Most people equate intimacy with sex, but that's not what intimacy is, says Terry Kellogg. Intimacy is about feeling safe and spontaneous in a relationship, and most people, says Kellogg, never do.

That's because you can't be intimate with another person until you first become intimate with yourself, and you can't do that, he says, until you figure out who you are. But a lot of people, according to Kellogg, are too busy getting their identity from other people.They are, to use the current buzzword, co-dependent.

Kellogg, a Minneapolis therapist, is an expert on co-dependency, as well as those two other current buzzwords - dysfunctional and recovery - concepts that have received a good deal of attention lately, much of it inspired by the TV shows and books of John Bradshaw. Before he became the nation's new psychological guru, presenting workshops around the country, Bradshaw took workshops from Kellogg.

The low-key Kellogg, as soft-spoken as Bradshaw is flamboyant, will be in Salt Lake City on Friday, Dec. 7, and Saturday, Dec. 8, to present a lecture and workshop sponsored by the Say Yes Foundation and CPC Olympus View Hospital.

The Dec. 7 lecture, "Inside Out: Building and Maintaining Intimacy From Within," begins at 7:30 p.m. at Churchill Jr. High School, 3450 East Oakview. Tickets are $10. The Dec. 8 workshop, "Addictive Relationships," runs from 9 a.m. to 5 p.m. at CPC Olympus View Hospital, 1450 E. 4500 South. Tickets are $55.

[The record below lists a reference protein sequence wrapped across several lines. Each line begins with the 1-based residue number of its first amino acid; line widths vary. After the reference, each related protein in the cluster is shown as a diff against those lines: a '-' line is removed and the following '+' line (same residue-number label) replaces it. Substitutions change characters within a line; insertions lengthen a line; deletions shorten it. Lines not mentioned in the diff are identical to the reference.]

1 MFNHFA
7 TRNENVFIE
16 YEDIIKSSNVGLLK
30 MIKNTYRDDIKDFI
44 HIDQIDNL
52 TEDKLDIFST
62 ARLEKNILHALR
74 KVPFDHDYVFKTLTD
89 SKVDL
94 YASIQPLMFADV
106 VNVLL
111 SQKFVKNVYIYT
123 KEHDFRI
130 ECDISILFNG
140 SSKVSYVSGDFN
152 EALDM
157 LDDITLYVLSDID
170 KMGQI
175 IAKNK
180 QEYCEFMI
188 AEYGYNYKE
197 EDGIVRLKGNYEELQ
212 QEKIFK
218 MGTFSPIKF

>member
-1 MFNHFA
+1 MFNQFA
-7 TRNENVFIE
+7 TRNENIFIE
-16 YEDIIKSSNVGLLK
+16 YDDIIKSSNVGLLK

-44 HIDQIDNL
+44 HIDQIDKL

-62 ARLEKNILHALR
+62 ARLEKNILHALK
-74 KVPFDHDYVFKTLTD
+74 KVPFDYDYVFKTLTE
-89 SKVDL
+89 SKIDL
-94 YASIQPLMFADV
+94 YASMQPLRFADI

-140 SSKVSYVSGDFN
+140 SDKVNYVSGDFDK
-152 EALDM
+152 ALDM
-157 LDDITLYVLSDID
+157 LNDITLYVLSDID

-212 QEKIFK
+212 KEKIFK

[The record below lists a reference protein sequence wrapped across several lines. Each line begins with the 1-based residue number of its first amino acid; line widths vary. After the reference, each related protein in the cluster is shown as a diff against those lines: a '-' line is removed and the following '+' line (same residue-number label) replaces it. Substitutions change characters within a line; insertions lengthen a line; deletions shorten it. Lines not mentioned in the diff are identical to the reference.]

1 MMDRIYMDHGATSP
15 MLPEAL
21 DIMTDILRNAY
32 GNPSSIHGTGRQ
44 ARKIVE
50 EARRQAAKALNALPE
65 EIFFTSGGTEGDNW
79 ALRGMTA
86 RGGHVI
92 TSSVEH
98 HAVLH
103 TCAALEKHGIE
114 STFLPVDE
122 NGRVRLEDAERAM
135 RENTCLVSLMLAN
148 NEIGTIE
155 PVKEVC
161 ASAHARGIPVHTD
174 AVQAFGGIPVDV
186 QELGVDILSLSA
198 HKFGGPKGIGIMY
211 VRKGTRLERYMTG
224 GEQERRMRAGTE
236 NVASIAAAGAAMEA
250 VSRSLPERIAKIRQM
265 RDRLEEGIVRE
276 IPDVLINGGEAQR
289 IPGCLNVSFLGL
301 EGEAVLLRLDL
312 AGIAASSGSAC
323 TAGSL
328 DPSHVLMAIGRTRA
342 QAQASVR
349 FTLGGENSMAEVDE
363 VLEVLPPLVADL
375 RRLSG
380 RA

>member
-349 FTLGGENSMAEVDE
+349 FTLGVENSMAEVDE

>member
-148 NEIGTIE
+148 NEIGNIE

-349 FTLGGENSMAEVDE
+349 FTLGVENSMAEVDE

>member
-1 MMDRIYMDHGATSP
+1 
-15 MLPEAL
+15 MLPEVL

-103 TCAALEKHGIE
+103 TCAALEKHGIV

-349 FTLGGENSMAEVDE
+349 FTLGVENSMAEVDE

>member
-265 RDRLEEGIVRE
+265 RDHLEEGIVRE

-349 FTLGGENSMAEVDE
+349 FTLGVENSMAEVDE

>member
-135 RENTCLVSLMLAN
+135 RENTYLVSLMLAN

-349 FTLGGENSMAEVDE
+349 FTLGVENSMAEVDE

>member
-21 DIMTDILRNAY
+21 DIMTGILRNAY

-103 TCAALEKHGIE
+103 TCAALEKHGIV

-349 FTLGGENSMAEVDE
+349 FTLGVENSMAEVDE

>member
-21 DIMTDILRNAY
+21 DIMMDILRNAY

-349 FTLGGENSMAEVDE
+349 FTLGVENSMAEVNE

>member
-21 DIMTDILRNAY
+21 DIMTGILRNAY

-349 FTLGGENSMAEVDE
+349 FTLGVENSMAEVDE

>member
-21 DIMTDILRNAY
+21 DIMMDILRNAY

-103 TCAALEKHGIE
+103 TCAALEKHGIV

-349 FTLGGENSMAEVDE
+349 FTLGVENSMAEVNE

"Most people work hard on relationships," notes Kellogg. "But they don't work hard on their relationship with themselves." You can't have intimate relationships with other people until you develop your own identity, he says.

"What co-dependency is really about is lack of self."

Most people are pretty adept at having friendships. It's when they try to establish a primary relationship, based on intimacy, that "the pathology" shows, Kellogg says. That's when a person might start acting in a controlling way, for example.

"To one degree or another most people are co-dependent or have co-dependent traits," he says. Those traits might include a penchant for worrying too much or working too much, as well as more self-destructive behaviors such as addictions or a tendency to be in hazardous relationships.

People get into relationships that aren't healthy as a way of avoiding their own unhealthiness, he says.

"Most of our relationship problems," he adds, "are a reaction to or a re-enactment of unresolved childhood issues," many resulting from dysfunctional families. Nine out of 10 families, he estimates, are dysfunctional.

People who never saw intimacy in their own families, and who were not "cherished for their uniqueness," have a hard time establishing intimacy with others, says Kellogg.